Lisa Winward told a that she wanted to “manage expectations” about the recruitment drive.
She also described figures which suggest an additional 30,000 new officers will be needed in England and Wales on top of the government’s target of 20,000 as “frightening”.
In North Yorkshire, 113 officers have been recruited since 2020 and government funding has been allocated for a further 74.
But because each officer is trained to a degree-level of qualification, Ms Winward said the benefits of the bolstered workforce won’t be felt for “potentially another four years.”
“When these officers join us it takes three years for them to become fully qualified," she told a Harrogate Borough Council meeting.
"They’re out on the streets for part of that time, but they spend a predominant amount of time in training.
“In reality, we won’t see the benefits of these individuals coming into the organisation – certainly the final 74 – potentially for another four years.
“We are very much looking forward to and grateful for these officers joining us, but it will take time.”
Reversing cuts to police officer numbers was one of Boris Johnson’s first policy pledges when he became prime minister in 2019.
But those in charge of recruitment have warned that the total number of new recruits needed is much bigger because of existing officers who will be resigning or retiring from the service.
North Yorkshire Police currently has around 1,560 officers and 3,380 total staff.
And Ms Winward said it is expected that around 25% of the workforce will have less than three years of service as outgoing officers are replaced with new recruits over the next few years.
She said this will be “very demanding” on the new officers in terms of them having the “skills, experience and ability to deliver the service to the community.”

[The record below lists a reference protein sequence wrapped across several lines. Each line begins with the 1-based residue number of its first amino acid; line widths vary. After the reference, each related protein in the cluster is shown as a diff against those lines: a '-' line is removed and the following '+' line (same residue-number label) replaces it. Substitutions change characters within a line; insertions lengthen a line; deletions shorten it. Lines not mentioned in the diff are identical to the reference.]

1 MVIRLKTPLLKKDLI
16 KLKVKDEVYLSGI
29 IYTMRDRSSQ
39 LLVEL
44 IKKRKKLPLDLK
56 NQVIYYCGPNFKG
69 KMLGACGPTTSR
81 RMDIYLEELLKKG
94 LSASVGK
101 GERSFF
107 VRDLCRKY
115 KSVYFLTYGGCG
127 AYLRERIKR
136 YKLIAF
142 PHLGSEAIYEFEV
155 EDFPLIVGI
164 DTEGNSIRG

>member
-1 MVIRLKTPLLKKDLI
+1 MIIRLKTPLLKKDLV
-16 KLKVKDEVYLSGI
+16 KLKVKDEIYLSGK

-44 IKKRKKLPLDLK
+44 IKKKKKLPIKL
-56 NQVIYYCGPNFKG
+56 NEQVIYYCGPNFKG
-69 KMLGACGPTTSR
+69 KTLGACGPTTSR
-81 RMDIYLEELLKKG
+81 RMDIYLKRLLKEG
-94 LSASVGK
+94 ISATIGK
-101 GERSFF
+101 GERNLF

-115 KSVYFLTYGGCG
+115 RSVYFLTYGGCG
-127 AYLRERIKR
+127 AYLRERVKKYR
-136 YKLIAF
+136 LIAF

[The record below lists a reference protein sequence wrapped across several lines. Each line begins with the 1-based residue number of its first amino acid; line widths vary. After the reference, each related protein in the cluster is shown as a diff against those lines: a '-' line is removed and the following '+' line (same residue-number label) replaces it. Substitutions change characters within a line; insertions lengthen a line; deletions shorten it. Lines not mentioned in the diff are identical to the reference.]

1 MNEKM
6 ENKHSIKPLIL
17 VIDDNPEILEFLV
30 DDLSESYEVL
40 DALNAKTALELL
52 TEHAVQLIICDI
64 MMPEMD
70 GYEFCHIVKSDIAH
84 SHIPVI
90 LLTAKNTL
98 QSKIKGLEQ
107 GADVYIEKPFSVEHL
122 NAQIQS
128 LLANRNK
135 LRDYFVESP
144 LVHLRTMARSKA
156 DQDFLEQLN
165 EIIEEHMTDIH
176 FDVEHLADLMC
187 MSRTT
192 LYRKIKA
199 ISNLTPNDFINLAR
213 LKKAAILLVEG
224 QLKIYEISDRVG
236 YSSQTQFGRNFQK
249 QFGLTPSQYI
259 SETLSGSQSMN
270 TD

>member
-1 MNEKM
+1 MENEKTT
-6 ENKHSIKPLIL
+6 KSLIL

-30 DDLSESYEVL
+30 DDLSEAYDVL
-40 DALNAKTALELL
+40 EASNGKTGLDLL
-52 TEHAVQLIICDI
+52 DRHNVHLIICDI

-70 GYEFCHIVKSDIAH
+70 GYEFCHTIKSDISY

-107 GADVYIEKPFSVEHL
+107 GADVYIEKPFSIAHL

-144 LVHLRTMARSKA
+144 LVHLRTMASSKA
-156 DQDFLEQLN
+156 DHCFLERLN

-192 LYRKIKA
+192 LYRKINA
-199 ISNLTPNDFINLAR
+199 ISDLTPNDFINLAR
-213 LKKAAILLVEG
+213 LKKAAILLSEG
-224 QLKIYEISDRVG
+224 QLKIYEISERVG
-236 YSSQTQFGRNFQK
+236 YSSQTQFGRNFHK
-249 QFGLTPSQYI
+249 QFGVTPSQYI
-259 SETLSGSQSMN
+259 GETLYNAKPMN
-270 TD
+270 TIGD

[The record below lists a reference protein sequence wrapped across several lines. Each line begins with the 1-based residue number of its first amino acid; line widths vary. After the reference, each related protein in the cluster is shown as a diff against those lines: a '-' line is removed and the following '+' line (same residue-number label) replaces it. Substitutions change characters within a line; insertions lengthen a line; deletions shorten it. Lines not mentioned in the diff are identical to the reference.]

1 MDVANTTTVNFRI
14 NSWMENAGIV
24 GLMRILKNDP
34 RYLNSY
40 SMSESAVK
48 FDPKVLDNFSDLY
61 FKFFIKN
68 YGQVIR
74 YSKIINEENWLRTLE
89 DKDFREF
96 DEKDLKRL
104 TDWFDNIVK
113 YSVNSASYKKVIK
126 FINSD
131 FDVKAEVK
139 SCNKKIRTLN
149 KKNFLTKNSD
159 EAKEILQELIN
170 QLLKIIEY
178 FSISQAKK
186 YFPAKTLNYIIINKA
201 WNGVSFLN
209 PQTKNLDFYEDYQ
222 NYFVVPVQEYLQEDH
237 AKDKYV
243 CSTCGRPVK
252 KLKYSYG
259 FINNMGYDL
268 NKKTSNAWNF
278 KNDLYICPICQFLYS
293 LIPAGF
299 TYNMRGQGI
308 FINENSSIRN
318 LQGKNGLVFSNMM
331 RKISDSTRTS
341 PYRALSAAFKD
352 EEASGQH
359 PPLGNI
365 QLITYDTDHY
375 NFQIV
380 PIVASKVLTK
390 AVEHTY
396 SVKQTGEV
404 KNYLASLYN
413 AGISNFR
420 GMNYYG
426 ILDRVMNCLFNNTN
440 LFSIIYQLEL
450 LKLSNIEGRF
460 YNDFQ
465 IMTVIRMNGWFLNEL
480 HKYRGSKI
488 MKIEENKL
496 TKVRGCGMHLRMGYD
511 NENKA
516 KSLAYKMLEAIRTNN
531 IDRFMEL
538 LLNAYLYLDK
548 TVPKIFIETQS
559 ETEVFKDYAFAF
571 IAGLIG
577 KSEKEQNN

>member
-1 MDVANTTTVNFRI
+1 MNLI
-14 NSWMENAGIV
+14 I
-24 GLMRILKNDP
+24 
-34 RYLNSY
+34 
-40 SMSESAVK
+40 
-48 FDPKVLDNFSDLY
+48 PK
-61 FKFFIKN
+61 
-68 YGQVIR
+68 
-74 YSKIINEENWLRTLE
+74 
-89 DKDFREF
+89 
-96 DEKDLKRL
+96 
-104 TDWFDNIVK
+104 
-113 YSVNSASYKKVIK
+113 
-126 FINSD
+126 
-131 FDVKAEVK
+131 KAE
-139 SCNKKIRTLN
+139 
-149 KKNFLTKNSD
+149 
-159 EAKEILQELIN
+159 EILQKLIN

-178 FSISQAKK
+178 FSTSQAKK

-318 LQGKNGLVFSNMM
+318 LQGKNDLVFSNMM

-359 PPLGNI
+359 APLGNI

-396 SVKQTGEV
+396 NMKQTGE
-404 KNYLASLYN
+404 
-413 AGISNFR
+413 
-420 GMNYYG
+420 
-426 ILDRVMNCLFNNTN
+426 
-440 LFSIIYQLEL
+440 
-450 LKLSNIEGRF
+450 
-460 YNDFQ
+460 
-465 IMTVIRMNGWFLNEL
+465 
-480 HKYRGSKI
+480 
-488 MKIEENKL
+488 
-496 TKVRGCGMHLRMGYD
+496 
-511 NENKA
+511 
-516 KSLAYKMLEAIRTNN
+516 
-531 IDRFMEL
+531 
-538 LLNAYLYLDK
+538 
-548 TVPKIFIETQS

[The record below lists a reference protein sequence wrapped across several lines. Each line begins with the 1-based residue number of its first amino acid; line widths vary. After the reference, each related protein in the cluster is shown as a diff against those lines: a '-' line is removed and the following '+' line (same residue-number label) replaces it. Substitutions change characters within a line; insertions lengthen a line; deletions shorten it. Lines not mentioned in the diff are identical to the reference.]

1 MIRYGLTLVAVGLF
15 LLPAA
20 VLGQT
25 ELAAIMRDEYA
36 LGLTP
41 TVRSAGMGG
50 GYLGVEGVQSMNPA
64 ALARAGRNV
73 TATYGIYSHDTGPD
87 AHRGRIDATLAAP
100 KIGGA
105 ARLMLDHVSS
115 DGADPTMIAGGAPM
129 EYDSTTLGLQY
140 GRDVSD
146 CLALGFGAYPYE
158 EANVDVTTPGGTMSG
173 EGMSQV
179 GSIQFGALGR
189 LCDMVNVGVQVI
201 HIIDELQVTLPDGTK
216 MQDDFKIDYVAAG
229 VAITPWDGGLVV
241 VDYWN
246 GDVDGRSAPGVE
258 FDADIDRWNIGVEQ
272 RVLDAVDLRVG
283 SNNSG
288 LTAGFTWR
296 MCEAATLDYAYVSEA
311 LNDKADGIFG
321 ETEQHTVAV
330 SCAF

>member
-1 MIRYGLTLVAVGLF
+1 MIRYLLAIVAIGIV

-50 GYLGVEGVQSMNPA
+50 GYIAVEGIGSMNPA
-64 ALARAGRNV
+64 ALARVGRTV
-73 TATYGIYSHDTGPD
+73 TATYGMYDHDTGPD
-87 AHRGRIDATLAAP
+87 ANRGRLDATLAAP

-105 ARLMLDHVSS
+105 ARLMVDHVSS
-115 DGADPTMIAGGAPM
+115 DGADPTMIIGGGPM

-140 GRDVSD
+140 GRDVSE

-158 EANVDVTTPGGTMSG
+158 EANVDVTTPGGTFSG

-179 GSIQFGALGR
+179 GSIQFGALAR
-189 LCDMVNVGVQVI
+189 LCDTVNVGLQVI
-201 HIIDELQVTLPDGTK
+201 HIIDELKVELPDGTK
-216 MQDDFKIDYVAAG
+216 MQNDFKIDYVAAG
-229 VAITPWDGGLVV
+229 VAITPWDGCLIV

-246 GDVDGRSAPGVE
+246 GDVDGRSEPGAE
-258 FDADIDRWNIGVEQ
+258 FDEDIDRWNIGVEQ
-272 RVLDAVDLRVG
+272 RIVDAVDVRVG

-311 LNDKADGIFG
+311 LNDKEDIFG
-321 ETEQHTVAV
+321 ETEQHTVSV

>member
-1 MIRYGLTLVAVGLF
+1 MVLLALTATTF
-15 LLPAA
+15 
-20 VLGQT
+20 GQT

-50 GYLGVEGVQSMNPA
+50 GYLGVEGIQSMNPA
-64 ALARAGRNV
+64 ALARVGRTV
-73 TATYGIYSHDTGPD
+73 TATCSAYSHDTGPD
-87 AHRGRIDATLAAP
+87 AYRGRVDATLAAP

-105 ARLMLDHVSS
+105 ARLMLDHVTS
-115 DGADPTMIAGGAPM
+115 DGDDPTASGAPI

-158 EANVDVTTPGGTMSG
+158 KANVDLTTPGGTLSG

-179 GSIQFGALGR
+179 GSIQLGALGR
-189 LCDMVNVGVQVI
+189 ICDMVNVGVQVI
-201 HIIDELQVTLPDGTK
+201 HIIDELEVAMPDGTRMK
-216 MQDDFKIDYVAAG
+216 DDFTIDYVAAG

Ms Winward explained 55 officers were recruited for training in 2020, followed by 58 in 2021.
She added a further 78 will now be recruited this year, with all officers gaining experience in areas including roads and neighbourhood policing, and crime investigation.
Four of the 78 officers joining this year will work in an organised crime unit covering the Yorkshire and Humber region.
Where the rest will be deployed will depend on the outcome of a force management statement which is due to be published by North Yorkshire Police in May.
This document will look at current and predicted levels of crime in different areas across the county, as well as the current capacity of the force.
Ms Winward added: “This gap analysis will determine where those officers will need to be placed in order to ensure people are safe.
“But that is reliant upon a prevention and early intervention direction of travel.
“We cannot continuously service increasing demand so it’s really important that we prevent harm from happening in the first place.”